As Damage Mounts from Invasive Species, Coalition Endorses Shipping Moratorium = Statement by Jeff Skelding, Campaign Director

ANN ARBOR, MI (May 23)—”We’re calling for a moratorium because invasive species are destroying the Great Lakes, and Congress has yet to respond. It is time to fight back, so that we can protect our lakes, our drinking water, our jobs, our public health, and our way of life.”

“In taking this position, the coalition thoughtfully considered the issue. To understand our thinking, I’d like to walk through how we got to where we are today.”

“When the idea of shipping moratorium was first proposed several years ago, the Coalition did not consider endorsing such as measure—but the playing field has shifted dramatically.”

“During that time:”

“Invasive species have continued to wreak havoc on the lakes, with the most recent non-native invader, a pathogen called viral hemorrhagic septicemia, spreading throughout the Great Lakes and inland lakes; causing fish kills; hampering wildlife managers from stocking sport fish; and threatening businesses.”

“The quagga mussel, one of the most infamous invaders to the Great Lakes, has spread as far West as Lake Mead, Nevada, proving that invasive species that enter the Great Lakes are not just the region’s problem—they are the nation’s problem.
“All the while, comprehensive federal legislation to slam the door shut on invasive species has sat dormant in Congress.”

“While the Great Lakes and other U.S. waterways have been pummeled by non-native invaders, Congress has failed to respond.”

“Confronted with the ongoing damage and costs wrought by invaders—estimated in the Great Lakes at $5 billion per year—states have begun to pass their own state statutes to keep invasive species out of their waters.”

“States such as Minnesota, Wisconsin, Ohio and New York are considering bills modeled after the state of Michigan’s—which went into effect this year.”

“Michigan’s law, however, is being challenged in court by the shipping industry—the industry responsible for the majority of non-native introductions.”

“While the shipping industry fights the new law, it has also demanded that the Federal government set a national standard that the industry has to meet—rather than have to comply with a set of state laws.”

“What are we left with?”

“Congressional inaction has caused the situation to degrade into a regional crisis marked by a lot of frustration and finger pointing—and very little in terms of results.
“All eyes are on Congress to provide a national solution to what is clearly a national problem. Unfortunately, they have not.”

“Which is where we are today.”

“Earlier this year, Great Lakes United—which is represented on the call here today—called for a shipping moratorium in order to protect the Great Lakes and the people who depend on them.”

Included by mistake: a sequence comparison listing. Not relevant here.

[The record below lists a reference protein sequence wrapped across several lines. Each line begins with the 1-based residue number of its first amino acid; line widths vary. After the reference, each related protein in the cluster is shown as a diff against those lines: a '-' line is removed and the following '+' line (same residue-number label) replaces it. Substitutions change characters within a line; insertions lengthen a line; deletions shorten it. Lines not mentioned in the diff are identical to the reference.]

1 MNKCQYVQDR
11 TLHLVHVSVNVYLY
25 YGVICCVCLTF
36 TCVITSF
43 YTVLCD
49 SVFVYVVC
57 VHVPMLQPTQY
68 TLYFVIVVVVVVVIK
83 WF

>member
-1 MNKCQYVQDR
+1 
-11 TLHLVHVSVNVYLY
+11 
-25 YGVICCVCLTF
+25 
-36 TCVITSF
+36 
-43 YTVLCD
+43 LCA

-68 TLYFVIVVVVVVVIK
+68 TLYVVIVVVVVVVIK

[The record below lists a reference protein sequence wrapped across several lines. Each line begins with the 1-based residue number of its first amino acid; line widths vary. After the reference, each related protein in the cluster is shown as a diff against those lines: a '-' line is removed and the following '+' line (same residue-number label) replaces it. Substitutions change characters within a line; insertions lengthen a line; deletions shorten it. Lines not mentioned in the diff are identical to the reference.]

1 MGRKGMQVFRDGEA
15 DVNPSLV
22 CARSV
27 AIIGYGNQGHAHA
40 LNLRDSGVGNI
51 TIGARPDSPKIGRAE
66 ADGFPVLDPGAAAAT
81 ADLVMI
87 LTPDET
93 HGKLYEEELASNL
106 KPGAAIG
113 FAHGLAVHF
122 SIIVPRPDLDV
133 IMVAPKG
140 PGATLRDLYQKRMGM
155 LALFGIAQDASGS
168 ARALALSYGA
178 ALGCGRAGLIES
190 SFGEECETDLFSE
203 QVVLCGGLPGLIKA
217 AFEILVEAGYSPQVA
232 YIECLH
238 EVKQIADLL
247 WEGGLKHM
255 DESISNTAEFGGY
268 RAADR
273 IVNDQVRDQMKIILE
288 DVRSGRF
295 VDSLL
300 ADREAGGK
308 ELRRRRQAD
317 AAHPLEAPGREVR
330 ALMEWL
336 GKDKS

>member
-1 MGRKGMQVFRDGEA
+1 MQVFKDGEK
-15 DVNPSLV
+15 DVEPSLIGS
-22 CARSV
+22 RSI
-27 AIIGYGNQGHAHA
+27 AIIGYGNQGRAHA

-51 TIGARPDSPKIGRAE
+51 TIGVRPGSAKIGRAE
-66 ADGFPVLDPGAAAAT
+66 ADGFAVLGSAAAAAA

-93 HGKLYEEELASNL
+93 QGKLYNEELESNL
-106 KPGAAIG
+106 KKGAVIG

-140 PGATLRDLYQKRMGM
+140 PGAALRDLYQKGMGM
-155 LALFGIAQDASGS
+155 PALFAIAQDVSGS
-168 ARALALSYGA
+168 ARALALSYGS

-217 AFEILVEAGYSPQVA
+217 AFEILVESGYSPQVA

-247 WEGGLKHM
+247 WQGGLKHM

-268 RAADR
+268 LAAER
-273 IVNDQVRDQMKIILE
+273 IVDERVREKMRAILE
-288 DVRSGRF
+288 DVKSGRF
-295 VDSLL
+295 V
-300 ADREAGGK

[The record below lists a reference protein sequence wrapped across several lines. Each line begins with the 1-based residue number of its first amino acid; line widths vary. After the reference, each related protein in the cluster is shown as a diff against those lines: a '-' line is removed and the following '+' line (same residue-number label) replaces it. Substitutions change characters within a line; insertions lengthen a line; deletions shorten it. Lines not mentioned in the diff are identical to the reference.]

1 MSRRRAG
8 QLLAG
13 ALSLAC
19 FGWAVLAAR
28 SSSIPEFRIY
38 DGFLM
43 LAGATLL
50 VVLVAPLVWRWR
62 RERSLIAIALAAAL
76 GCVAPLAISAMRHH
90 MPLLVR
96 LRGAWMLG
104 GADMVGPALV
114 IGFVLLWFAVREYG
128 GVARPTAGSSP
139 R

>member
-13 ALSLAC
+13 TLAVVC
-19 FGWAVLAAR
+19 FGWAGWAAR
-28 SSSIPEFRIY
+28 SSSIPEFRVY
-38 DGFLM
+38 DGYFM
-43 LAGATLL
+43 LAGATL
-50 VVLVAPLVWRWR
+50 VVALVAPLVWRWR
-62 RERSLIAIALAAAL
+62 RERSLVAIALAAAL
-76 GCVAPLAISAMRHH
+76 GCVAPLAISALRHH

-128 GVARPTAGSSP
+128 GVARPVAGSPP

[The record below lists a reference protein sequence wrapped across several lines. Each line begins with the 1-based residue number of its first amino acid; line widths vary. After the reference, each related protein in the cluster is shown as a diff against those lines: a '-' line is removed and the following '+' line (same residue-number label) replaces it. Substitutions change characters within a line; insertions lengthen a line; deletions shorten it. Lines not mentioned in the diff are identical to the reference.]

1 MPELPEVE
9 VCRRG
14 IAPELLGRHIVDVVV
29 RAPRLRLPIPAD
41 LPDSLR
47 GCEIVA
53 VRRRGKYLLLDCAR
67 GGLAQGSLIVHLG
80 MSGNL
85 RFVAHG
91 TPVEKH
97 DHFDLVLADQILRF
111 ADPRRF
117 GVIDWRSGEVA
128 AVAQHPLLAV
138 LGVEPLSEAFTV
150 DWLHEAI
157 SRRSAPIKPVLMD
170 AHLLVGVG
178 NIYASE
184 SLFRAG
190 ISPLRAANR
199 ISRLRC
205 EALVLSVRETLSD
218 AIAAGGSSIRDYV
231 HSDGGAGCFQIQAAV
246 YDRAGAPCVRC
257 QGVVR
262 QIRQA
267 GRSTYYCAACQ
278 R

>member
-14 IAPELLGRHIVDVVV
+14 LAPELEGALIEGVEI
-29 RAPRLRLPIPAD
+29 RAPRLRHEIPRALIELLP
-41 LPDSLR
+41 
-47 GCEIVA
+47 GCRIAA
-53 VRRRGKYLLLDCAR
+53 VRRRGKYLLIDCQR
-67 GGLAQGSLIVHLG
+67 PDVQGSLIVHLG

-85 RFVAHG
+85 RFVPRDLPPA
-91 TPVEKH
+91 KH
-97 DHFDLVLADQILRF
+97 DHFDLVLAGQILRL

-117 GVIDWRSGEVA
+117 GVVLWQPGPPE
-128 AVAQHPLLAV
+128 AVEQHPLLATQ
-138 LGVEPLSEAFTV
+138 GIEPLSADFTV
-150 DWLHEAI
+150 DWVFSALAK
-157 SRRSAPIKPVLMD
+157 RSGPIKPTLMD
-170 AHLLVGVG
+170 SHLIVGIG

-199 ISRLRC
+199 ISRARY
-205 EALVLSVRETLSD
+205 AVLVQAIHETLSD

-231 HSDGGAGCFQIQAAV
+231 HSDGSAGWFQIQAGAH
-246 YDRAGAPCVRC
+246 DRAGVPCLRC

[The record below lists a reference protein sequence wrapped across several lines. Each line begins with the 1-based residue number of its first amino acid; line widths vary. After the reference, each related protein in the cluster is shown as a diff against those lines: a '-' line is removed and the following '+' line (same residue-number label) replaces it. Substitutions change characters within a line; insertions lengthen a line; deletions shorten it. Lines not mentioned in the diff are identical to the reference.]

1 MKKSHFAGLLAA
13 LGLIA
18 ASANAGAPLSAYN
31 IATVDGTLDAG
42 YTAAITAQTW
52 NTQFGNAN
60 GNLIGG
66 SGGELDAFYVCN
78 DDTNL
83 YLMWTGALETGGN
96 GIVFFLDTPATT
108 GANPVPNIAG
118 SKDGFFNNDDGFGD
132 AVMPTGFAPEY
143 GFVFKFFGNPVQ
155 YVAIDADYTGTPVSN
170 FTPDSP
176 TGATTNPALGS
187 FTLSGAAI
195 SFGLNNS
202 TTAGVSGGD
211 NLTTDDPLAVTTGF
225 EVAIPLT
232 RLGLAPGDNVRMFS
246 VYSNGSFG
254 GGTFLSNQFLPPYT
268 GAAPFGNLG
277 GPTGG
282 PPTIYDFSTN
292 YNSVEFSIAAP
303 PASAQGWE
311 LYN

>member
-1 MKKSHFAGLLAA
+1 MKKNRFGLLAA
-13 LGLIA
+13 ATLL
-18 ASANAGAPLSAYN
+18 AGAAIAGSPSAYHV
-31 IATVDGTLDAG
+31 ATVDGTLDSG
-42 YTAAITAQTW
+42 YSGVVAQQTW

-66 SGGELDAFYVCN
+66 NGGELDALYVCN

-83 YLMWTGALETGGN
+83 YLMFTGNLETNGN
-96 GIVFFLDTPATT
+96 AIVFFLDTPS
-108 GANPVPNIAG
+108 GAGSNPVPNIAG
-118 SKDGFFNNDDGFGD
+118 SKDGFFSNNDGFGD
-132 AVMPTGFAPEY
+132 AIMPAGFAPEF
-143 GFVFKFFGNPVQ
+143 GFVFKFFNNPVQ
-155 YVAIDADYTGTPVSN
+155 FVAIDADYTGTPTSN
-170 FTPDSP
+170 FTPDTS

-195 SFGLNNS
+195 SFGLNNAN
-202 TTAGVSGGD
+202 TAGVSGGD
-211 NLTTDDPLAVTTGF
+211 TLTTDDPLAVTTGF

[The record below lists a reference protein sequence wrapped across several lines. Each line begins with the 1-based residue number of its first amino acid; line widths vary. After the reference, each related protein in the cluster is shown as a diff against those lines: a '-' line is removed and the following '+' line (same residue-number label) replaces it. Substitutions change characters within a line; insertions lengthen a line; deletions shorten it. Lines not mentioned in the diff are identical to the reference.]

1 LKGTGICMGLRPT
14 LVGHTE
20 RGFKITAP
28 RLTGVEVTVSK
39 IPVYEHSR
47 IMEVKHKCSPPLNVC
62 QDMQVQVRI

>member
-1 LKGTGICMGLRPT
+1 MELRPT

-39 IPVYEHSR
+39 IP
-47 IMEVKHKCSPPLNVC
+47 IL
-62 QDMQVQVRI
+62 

“They deserve a lot of credit for taking a bold stand and injecting this into the public discourse.”

“Shortly after they announced their position, the Coalition began discussing whether we would endorse it.”

“We are calling for a moratorium because the evidence is overwhelming: Invasive species are wreaking havoc on the Great Lakes, and the longer we wait to address the problem will get worse and more costly.”

“Absent Congressional action, a moratorium is the only way to protect the Great Lakes and its citizens.”

“Advocating for a shipping moratorium may seem extreme to some. To those, I say: What is more extreme—offering a solution to protect a resource that millions of people depend on for their jobs, drinking water, public healthy, and quality of life?”

“Or, standing by complacently as wave after wave of new invaders enter the lakes, fouling drinking water, killing off fish, disrupting small businesses, and costing citizens billions of dollars in damage and control costs?”

“To the collective membership of the Healing Our Waters-Great Lakes Coalition, the answer is clear: We chose to stand up for the millions of anglers, small businesses, municipalities and residents who depend on the Great Lakes. To do otherwise would make us complicit in the steady and precipitous decline of the Great Lakes.”

“In short: Congressional delay has created a status quo in which the invasion continues, the damage mounts, and citizens are left footing the bill. Our call for a moratorium seeks to change that equation.”

“We are urging congress to shut the door on invasive species. The ball is clearly in their court.”

“I’d like to conclude by saying: A shipping moratorium is one solution to this devastating problem, but it is not the only solution. Congress has at its fingertips manageable solutions to stop the influx of invasive species.”

“We encourage our them to use these solutions, because every shipping season that goes by, a new invader arrives, the problems get worse, and more costly. The time to act is now.”


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